No God in the Fight: Why a Christian Army is a Terrible Idea
As a former military servicemember, I’m fascinated by the idea of a “Christian Army” explicitly formed to fight ISIS, as reported by Mother Jones.
It is—on various levels and from various perspectives—immoral and noble, barbaric and insane, and cause for both positive and negative government intervention. Of the many ways to respond to ISIS, this guy from Baltimore, Matthew Van Dyke, went to Iraqi Kurdistan to train Christians to fight ISIS, had no idea what he was doing (probably due to his having no military background), and quickly burned out with the existing militia forces and with his own actual military trainers. So in this particular story, we find once more that devout Christian belief alone might not get the job done when money, combat experience, international law requirements, or any actual barrier get in the way. (But you might check into the Restore Nineveh Coalition which seems to be making a somewhat secular go at armed resistance.)
Setting aside this one attempt, let’s consider this Christian Army idea. It’s fair to say that ISIS is a brutal religious extremist regime that wants nothing but death and destruction for anyone who doesn’t fit in their tiny orthodoxy. Humanists support peace, but humanists also have a realistic understanding of the real world—a really violent world. When Muslims or Christians in some combination are killing each other, it’s easy enough to say we have no god in that fight. But we do care about people of all beliefs, especially those innocents caught in ideological conflicts. With due respect to the pacifist perspective, most humanists recognize that when there is an ongoing and violent humanitarian crisis, military intervention is called for.
But should that intervention be in the form of a Christian Army? Very simply, we can say that two wrongs don’t make a right. While it would be unfair to assume a Christian militia would engage in human and cultural genocide as ISIS has, it would still be an extremist regime. The sorts of training camps necessary for such an activity would be entirely indistinguishable from what we normally call “terrorist training camps.” An at-least nominally secular militia, like Nineveh Plains Protection Units (part of the above-mentioned Coalition), might focus on a military objective. An explicitly Christian organization would be caught up in end-times prophecies, dehumanization of non-Christian enemies, and a “divine mandate” that would undercut any sort of ethics in war. Such a militia would appeal to leaders and recruits who wish to carry out violent theologies they may already be committed to, no matter whether any “true” Christian would ever be so violent. Crusade and jihad are the same word, just of different languages and religions, and neither is noble when carried out with weapons.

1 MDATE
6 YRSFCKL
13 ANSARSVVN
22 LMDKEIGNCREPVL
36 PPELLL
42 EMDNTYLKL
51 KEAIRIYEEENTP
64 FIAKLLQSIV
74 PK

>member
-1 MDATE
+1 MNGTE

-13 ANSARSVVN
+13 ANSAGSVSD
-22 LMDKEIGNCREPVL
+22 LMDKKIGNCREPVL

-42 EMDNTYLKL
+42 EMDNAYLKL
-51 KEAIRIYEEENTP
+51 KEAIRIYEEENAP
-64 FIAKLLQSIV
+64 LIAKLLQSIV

So what about us humanists? Should we suit up and head over to start our own secular militias welcoming to humanists and people of all faiths? Van Dyke said he committed $12,000 to his militia effort. I think we could all spare that if we committed to combat life in Iraq. You, reader, could do that tomorrow, and there are organizations ready to outfit you for war if you’re drawn to it. But, as I learned in over ten years in the Army, including four at West Point, war is complicated. From tactics, operational strategy, and logistics to technology, politics, and diplomacy—it ain’t Call of Duty.
ISIS demands a military response, and you may choose to say goodbye to your comfortable western lifestyle and find a Middle Eastern militia to join, but that’s probably one of the least helpful things you can do. If you are intent on fighting ISIS and are of fighting age, join a professional outfit like the US Army, Marines, Navy, or Air Force to enter the conflict within the bounds of international law.
But most global problems, including ISIS, also demand a nonmilitary response, and that’s where you can help. Consider donating to education and aid organizations to help those displaced by ISIS and military responses to ISIS. Send care packages to those who are fighting. If you have a problem with how our military is used or how it is being used in response to ISIS, then be a citizen lobbyist and influence your elected leaders to better employ our armed forces. Lobby your government to employ the military exclusively for humanitarian purposes, only with international mandate and participation, and only with the clear need and direction of those local leaders and families who are directly affected by the violence and who best understand their own culture and needs.
So now as with all times in history, armies fighting under the banner of some god are bad news. If you’re Christian and outraged, there are lots of non-Christians to be outraged with and to make a real difference. Find a cause or five to support, give generously of your time, money, and skills, and the world will be a better place. But don’t join any holy wars.